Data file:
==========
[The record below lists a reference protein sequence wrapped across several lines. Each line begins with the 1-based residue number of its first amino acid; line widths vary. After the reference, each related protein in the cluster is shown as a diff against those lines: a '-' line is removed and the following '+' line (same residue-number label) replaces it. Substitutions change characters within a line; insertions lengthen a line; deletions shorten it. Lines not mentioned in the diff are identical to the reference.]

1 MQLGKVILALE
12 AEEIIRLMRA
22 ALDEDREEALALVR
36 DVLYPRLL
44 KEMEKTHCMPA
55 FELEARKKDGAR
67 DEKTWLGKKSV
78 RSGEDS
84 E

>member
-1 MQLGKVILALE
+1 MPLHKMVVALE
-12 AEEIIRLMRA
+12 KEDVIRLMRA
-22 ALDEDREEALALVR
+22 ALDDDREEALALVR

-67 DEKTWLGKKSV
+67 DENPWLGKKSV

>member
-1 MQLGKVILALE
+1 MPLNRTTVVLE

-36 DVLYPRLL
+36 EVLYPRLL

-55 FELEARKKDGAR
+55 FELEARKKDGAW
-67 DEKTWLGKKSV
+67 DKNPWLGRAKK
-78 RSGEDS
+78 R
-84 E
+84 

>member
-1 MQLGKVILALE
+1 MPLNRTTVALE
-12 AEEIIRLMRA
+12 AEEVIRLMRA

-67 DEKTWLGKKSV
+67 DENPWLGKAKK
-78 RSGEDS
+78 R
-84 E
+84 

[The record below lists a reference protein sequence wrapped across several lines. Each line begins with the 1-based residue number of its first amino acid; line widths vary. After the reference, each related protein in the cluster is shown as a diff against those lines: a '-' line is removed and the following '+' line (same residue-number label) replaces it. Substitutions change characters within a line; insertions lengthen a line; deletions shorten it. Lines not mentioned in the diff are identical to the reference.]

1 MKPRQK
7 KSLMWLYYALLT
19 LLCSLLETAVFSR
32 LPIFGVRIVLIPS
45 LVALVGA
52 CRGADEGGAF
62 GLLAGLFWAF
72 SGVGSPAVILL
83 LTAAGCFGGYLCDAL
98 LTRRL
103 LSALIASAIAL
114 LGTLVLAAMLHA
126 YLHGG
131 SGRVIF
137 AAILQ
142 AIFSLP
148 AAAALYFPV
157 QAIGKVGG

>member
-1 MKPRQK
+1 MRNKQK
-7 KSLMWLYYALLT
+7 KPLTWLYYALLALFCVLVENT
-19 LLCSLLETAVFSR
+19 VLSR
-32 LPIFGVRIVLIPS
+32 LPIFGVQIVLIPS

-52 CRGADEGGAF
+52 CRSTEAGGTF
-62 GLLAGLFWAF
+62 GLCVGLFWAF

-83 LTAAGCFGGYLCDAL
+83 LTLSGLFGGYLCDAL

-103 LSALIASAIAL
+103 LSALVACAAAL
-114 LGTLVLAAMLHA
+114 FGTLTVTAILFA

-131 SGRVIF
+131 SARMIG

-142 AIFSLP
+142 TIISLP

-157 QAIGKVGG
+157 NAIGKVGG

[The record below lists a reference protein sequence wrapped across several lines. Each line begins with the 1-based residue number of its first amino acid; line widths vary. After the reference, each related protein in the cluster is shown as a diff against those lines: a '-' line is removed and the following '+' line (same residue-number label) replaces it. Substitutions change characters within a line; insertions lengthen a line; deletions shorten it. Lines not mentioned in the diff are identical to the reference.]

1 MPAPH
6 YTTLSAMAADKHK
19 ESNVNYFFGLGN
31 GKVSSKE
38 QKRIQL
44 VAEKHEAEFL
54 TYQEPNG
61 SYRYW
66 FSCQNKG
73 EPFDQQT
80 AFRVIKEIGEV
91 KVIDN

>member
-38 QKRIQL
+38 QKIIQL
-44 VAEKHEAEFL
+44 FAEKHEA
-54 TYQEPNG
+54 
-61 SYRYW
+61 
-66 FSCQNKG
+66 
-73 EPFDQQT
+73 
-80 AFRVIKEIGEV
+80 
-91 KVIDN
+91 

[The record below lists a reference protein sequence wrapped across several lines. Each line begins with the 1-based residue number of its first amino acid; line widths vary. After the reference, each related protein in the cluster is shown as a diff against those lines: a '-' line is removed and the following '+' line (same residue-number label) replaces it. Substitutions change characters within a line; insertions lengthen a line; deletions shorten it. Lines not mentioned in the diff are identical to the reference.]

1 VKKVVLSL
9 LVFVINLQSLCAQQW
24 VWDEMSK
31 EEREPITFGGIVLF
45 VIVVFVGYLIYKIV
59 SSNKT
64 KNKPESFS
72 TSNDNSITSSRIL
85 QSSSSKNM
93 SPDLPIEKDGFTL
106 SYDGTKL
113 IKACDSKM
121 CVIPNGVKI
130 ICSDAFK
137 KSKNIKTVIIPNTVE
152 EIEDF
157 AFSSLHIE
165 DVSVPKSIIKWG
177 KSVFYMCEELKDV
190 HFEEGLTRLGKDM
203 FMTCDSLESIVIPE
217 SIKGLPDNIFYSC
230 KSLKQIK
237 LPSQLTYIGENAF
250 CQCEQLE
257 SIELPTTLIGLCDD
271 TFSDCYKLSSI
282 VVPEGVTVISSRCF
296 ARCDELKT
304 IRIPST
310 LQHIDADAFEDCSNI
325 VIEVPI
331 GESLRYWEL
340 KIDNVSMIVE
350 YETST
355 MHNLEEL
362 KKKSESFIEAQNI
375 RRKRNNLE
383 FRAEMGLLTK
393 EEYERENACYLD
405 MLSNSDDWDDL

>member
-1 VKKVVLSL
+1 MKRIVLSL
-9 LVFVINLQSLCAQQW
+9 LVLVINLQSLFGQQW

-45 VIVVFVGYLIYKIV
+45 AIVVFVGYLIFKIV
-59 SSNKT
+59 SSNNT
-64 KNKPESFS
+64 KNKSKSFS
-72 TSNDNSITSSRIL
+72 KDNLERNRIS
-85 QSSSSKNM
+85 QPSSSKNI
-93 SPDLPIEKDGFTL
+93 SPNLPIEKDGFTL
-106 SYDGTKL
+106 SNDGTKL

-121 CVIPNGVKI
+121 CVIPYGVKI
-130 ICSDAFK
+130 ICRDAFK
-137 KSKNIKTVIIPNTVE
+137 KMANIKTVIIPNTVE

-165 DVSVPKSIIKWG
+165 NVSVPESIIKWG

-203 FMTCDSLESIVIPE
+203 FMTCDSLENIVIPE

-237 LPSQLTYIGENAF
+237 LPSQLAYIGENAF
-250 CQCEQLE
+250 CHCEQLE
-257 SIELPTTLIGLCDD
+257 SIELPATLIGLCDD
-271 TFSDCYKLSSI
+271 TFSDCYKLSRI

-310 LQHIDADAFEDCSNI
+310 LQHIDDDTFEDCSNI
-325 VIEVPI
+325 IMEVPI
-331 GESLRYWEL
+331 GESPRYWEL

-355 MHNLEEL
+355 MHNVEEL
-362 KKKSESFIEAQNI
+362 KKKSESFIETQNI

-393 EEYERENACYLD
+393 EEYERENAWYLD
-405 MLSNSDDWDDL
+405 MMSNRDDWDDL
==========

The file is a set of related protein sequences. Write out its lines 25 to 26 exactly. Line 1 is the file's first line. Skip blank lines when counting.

-55 FELEARKKDGAR
+55 FELEARKKDGAW